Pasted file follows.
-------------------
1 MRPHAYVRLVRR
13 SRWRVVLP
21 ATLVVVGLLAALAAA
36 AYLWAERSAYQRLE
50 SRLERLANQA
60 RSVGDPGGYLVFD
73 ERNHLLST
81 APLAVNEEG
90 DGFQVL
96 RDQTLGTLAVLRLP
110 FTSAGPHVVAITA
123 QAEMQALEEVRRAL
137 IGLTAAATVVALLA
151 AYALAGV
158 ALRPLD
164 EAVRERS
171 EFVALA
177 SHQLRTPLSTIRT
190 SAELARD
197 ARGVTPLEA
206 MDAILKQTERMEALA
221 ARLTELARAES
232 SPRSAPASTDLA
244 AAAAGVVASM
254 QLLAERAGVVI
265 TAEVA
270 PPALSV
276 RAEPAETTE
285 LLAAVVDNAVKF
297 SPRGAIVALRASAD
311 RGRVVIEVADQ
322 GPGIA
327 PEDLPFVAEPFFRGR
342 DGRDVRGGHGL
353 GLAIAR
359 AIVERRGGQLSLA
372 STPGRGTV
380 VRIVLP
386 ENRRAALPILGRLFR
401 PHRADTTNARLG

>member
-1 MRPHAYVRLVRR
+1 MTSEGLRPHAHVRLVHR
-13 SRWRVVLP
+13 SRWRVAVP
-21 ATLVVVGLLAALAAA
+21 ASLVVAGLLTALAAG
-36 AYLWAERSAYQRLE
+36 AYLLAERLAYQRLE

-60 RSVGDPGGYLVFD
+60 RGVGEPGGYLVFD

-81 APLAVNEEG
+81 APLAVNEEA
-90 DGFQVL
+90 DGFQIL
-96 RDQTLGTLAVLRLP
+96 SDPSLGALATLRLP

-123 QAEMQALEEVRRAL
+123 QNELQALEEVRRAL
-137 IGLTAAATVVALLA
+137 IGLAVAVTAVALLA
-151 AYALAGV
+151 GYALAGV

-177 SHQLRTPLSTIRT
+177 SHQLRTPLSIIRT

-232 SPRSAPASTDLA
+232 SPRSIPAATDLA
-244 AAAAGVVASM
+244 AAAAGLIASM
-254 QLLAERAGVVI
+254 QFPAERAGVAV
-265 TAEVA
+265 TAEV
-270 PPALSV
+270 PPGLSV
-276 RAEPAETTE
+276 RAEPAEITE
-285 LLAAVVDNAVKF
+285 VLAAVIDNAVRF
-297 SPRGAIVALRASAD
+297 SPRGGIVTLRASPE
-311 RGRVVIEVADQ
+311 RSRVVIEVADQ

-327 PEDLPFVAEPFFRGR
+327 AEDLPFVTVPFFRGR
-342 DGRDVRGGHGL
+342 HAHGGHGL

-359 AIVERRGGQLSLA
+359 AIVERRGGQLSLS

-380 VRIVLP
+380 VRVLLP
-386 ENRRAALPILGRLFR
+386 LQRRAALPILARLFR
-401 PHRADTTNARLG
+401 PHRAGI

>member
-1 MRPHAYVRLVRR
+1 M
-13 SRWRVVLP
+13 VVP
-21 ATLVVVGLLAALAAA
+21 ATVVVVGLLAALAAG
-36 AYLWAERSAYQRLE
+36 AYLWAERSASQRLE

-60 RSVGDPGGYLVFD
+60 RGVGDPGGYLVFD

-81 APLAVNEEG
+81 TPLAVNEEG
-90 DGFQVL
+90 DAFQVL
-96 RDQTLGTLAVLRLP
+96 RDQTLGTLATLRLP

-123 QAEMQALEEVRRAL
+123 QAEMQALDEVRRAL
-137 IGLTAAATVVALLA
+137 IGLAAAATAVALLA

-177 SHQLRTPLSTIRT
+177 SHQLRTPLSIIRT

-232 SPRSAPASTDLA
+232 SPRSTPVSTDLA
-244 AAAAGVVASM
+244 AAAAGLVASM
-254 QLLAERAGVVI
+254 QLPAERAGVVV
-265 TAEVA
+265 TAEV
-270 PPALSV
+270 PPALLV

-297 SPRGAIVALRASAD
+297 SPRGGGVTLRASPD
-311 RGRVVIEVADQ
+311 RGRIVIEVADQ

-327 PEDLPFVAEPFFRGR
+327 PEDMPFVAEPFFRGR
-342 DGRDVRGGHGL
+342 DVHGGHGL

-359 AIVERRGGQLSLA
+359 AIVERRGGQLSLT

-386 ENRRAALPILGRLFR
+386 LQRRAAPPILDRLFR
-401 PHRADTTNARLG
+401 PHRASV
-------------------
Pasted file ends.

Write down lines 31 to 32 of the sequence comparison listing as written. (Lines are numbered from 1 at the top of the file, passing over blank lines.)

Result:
311 RGRVVIEVADQ
322 GPGIA